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# Similarity Between Gravitation and Electrostatic Forces

by Ron Kurtus (5 December 2010)

Since the 1700s, scientists noticed the similarity between gravitation and electrostatic forces. This led to speculation that the two forces were somewhat related. However, there are also differences that separate the forces.

In the early 1900s, equations indicated that moving charges and moving masses provide an analogy of gravitational and electromagnetic fields. This results in the concept of a *gravitomagnetic* force, where large rotating masses affect nearby small masses. However, measurements have not validated the concept.

Questions you may have include:

- How are the force equations similar?
- How are they different?
- What is gravitomagnetism?

This lesson will answer those questions. Useful tool: Units Conversion

## Force equations parallel

The gravitational force equation and the electrostatic force equation can be seen as parallel to each other.

### Gravitation

The *Universal Gravitation Equation* states the force of attraction between two objects, where the mass is considered concentrated at their centers of mass:

F = GMm/R^{2}

where

**F**is the force of attraction between two objects**G**is the Universal Gravitational Constant**M**and**m**are the masses of the two point objects**R**is the separation between the centers of the objects

### Electrostatic

The electrostatic force equation is called *Coulomb's Law* and states the force of attraction between particles of opposite electrical charge. It also represents the force of repulsion for like charges:

F = k_{e}qQ/r^{2}

where

**F**is the force of attraction or repulsion between two electrically charged particles**k**is the Coulomb force constant_{e}**q**and**Q**are point charges of the two particles**r**is the separation between the particles

## Comparison of forces

There are similarities and differences between the two forces.

### Similarities

From looking at the two force equations, you can see the similarities and how gravitational force can be considered parallel to the force between two charges.

Besides being proportional to the inverse of the square of the separation, both forces extend to infinity. They also both travel at the speed of light.

### Differences

One major difference is in the strength of the forces. The gravitational attraction between two electrons is only 8.22*10^{−37} of the electrostatic force of repulsion at the same separation. However, gravitation usually is concerned with large masses, while any large collection of charges will quickly neutralize.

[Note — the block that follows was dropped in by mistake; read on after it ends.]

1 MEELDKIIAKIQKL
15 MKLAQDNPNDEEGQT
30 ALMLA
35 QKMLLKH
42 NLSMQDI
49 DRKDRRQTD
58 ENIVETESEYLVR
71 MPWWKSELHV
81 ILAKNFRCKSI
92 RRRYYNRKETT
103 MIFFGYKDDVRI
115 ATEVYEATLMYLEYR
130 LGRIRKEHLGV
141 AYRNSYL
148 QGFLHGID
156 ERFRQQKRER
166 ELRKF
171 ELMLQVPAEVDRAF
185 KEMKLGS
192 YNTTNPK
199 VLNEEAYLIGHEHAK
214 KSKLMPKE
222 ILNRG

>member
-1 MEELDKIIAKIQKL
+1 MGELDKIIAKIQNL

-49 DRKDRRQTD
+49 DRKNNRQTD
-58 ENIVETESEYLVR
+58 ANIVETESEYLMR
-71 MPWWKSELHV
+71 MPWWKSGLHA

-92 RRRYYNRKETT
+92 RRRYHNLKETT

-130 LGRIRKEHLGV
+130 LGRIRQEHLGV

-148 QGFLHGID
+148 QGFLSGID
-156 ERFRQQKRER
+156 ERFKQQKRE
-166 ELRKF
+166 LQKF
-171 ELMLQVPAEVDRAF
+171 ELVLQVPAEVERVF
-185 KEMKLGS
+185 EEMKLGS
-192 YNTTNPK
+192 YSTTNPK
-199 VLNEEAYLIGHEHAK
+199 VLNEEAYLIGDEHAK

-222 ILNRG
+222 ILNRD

Another difference between the two forces is the fact that gravitation only attracts, while electrical forces attract when the electrical charges are opposite and repel if the charges are similar. Thus, gravitation is considered a monopole force, while electrostatics is a dipole force.

However, the concept of dark energy, which seems to have an anti-gravitation force, may allow for gravitation to be both the attraction and repulsion of matter.

## Gravitomagnetism

An analogy of gravitational and electromagnetic fields is seen by comparing the *Einstein Field Equations* from the *General Theory of Relativity* with *Maxwell's Field Equations* for electrical and magnetic fields.

Einstein's equations state that the gravitational field produced by a rotating object can be described by equations that have the same form as Maxwell's equations.

Note: Both sets of equations are beyond the scope of our material.

Just as a rotating or moving electrical charge creates a magnetic field, general relativity predicts that a huge rotating mass will cause a small nearby free-falling object to rotate. This is called a *gravitomagnetic effect*. Unfortunately, this prediction of general relativity has yet to be directly tested or proven to be true

## Summary

There is a similarity between gravitation and electrostatic force equations. Although this led to speculation that the two forces were somewhat related, differences were seen that separated the forces.

Einstein's and Maxwell's equations indicate that moving charges and moving masses provide an analogy of gravitational and electromagnetic fields, called *gravitomagnetics*. The result is that large rotating masses affect nearby small masses. However, measurements have not validated the concept.

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## Resources and references

### Websites

**Parallels between electrostatics and gravity** - Wikipedia

**Gravitomagnetism **- Wikipedia

### Books

**Top-rated books on Gravitation**

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## Similarity Between Gravitation and Electrostatic Forces